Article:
Site Meter

Category: Symposium (Infrastructure)

0

Recognizing the Limits of Models and Empirics

In the book, I stress the limits of mathematical models and quantitative data in the infrastructure context because the models and data tend to be partial and distort by omission. The following footnote in the Conclusion captures my concern:

Economists strongly prefer to work with formal mathematical models and quantitative data, for good reasons, but this preference introduces considerable limitations. Among other things, this preference leads many economists to isolate a particular market or two to analyze, holding others constant and assuming them to be complete and competitive. This approach is highly distorting in the infrastructure context because infrastructure resources are often foundations for complex systems of many interdependent markets (complete and incomplete) and nonmarket systems. Economists may cordon off various nonmarket systems and corresponding social values because such phenomena are deemed to be outside the bounds of economics. (Recall the discussion in chapter 3 about such boundaries.) But to focus on markets and their interactions and ignore nonmarkets and relevant social values distorts the analysis of infrastructure, whether or not we label the analysis “economic” because it is within the conventional bounds of the discipline. Of course, many economists are well aware of these boundaries and the corresponding limits of their expertise and policy prescriptions. Nonetheless, these limits often are not apparent or well understood by policy makers and other consumers of economic analyses, and even when the limits are understood, there are various reasons why they may be disregarded — for example, ideology or political pressures.

J. Scott Holladay, an environmental economist, explained to me:

When conducting an economic valuation of an ecosystem, we are well aware of our limitations. In a valuation study, we identify environmental services and amenities that are valuable but cannot be valued via existing economic methods, and we may assign a non-numerical value to make clear that we are not assigning a value of zero, but when the valuation study is used by policy makers, those non-numerical values may effectively be converted to a zero value and the identified environmental services and amenities truncated from the analysis. Is that a fault of the economist or the policy maker?

To be clear, I do not assign fault to anyone. Rather, my aim is to examine the consequences of reductionism and shed light on the importance of what is often ignored (or truncated).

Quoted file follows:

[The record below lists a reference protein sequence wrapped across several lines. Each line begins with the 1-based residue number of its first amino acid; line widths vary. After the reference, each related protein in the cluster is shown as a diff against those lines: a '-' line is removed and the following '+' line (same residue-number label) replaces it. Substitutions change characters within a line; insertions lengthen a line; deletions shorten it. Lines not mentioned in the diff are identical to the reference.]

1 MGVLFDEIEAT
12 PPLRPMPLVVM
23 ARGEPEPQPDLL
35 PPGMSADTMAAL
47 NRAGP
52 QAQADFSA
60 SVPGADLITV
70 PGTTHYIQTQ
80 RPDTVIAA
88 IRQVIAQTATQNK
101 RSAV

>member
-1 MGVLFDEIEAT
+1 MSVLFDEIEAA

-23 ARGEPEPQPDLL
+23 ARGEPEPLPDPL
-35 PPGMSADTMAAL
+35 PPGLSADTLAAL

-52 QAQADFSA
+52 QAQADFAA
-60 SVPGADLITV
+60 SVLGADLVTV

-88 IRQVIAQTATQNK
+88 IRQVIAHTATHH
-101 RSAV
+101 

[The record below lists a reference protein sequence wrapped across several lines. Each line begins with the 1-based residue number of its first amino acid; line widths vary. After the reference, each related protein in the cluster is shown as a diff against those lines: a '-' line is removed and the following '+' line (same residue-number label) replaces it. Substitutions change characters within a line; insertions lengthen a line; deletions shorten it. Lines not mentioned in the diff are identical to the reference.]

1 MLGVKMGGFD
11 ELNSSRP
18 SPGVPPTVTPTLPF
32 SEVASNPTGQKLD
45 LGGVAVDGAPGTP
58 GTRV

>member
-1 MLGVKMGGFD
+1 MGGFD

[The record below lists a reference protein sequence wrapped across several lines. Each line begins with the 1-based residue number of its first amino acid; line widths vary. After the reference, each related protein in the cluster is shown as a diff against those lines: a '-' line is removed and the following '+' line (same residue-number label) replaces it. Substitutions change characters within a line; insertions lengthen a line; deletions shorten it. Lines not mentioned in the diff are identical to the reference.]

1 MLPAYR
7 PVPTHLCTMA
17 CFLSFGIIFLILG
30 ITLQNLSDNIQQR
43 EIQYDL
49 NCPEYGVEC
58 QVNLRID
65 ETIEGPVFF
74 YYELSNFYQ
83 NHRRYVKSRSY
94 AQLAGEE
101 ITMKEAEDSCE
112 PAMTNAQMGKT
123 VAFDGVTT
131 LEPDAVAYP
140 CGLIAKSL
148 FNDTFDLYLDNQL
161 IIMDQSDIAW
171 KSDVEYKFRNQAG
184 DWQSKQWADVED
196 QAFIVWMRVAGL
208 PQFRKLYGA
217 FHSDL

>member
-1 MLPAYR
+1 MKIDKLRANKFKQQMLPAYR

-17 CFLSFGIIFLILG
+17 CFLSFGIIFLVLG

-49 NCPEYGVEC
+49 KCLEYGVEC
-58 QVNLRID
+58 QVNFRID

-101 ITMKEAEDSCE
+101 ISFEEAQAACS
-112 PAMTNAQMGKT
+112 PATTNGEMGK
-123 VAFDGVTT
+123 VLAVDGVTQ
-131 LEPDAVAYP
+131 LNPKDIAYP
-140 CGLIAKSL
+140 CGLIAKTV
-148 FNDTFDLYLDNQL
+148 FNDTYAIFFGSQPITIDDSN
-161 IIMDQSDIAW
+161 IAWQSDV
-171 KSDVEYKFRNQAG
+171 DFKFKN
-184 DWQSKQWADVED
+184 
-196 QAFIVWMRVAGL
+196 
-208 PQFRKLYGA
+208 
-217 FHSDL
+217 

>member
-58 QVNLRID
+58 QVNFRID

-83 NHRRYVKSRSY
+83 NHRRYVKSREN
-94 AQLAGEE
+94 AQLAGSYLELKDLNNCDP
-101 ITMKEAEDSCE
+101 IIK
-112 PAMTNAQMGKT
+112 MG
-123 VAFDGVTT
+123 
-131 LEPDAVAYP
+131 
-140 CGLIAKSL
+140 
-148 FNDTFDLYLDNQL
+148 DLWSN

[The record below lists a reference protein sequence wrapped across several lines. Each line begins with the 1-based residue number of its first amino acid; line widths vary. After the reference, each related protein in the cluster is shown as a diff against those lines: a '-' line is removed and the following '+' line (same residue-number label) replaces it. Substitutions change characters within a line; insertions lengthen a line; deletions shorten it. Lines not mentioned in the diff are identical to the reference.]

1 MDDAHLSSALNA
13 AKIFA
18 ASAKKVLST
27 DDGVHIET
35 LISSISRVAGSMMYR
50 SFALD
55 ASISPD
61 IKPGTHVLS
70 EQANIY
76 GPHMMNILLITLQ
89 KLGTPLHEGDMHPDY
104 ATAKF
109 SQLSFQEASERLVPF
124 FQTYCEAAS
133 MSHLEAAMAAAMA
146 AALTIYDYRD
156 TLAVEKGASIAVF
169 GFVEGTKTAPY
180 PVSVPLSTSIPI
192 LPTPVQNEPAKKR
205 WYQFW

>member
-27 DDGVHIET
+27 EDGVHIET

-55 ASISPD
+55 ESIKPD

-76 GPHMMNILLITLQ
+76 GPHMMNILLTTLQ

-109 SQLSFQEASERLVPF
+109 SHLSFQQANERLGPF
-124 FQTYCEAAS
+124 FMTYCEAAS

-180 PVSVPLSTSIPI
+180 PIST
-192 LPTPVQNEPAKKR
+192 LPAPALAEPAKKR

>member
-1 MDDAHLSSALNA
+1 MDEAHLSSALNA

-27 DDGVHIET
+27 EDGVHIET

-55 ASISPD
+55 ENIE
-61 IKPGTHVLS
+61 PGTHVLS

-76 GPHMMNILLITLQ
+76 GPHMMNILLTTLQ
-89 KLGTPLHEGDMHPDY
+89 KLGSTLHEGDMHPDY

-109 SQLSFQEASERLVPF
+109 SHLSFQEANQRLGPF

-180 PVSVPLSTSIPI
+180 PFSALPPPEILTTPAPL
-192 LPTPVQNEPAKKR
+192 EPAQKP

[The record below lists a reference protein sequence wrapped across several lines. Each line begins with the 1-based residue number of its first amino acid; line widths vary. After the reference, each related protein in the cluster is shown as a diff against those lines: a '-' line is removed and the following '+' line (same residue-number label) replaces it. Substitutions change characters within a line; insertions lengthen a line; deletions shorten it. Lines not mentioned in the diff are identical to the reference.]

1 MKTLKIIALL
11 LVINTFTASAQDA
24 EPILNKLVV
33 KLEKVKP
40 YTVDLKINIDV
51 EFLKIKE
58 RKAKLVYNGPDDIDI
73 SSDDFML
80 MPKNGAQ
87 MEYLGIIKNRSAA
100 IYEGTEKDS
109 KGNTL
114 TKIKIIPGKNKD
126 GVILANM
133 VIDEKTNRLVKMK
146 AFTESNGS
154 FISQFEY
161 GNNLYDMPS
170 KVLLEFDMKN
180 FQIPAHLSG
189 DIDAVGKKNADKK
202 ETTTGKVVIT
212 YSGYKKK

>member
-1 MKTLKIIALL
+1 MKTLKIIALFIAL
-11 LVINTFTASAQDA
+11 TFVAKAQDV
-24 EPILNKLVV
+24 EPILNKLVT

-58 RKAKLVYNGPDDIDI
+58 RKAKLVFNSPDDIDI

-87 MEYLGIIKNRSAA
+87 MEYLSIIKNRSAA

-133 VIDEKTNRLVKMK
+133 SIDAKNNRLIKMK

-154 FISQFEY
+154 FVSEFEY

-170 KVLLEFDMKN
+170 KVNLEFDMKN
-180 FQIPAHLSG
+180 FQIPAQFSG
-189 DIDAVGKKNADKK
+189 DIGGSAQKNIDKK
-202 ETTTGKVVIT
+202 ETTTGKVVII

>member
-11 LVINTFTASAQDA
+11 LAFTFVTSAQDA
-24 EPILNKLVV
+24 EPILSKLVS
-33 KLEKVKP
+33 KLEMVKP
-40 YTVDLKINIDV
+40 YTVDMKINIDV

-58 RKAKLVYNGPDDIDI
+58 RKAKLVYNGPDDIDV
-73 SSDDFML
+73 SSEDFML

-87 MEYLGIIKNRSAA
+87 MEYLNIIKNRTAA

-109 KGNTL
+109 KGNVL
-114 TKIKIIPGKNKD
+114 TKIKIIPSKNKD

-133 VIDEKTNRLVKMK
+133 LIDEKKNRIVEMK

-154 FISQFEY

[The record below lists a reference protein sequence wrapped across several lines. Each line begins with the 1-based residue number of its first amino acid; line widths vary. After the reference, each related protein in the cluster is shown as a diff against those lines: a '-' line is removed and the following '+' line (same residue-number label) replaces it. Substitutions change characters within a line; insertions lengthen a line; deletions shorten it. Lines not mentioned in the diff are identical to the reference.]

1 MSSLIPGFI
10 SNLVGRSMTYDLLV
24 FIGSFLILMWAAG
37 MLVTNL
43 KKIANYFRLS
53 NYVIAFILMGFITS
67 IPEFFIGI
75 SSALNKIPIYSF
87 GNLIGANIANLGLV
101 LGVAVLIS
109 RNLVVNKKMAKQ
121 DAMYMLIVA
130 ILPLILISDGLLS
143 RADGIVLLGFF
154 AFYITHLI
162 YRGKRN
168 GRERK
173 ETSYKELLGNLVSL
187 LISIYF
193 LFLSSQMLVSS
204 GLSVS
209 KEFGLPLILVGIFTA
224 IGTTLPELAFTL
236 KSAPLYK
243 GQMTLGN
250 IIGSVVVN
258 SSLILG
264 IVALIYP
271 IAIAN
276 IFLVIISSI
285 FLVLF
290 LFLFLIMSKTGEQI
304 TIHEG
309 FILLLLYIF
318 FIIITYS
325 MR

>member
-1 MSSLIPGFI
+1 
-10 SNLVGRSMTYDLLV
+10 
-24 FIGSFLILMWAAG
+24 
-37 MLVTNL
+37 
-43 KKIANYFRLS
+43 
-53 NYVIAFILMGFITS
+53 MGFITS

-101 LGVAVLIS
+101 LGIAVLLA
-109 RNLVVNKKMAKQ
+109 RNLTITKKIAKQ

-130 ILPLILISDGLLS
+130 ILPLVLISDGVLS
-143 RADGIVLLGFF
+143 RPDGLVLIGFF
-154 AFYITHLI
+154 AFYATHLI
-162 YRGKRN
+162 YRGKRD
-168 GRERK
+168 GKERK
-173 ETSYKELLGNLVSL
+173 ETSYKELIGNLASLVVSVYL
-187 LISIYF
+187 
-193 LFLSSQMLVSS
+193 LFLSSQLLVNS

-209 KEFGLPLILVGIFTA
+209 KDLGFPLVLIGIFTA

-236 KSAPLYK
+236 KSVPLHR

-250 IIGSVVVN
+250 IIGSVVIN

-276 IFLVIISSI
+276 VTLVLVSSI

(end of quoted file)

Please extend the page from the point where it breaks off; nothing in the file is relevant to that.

Now that the book is in print, I have gone back to this point—expressed in this footnote and elsewhere in the book—and wondered whether this will be something that readers find frustrating or illuminating. I have also started to puzzle about what to do about the problem, whether / how to develop better models and gather more and better data, etc. Any thoughts?

1

If Infrastructure, then Commons: an analytical framework, not a rule

It is probably worth making it clear that, as I state multiple times in the book, my argument is not “if infrastructure, then commons.” Rather, I argue that if a resource is infrastructure—defined according to functional economic criteria I set forth in the book, then there are a series of considerations one must evaluate in deciding whether or not to manage the resource as a commons. Chapter four provides a detailed analysis of what resources are infrastructure, and chapter five provides a detailed analysis of the advantages and disadvantages of commons management from the perspective of private infrastructure owner (private strategy) and from the perspective of the public (public strategy). Chapters six, seven and eight examine significant complicating factors/costs and arguments against commons management.

After reviewing the excellent posts, it occurred to me that blog readers might come away with the mistaken impression that in the book I argue that the demand side always trumps the supply side or that classifying a resource as infrastructure automatically leads to commons management. That is certainly not the case. I do argue that the demand-side analysis of infrastructure identifies and helps us to better appreciate and understand a significant weight on one side of the scale, and frankly, a weight that is often completely ignored.  Ultimately, the magnitude of the weight and relevant counterweights will vary with the infrastructure under analysis and the context.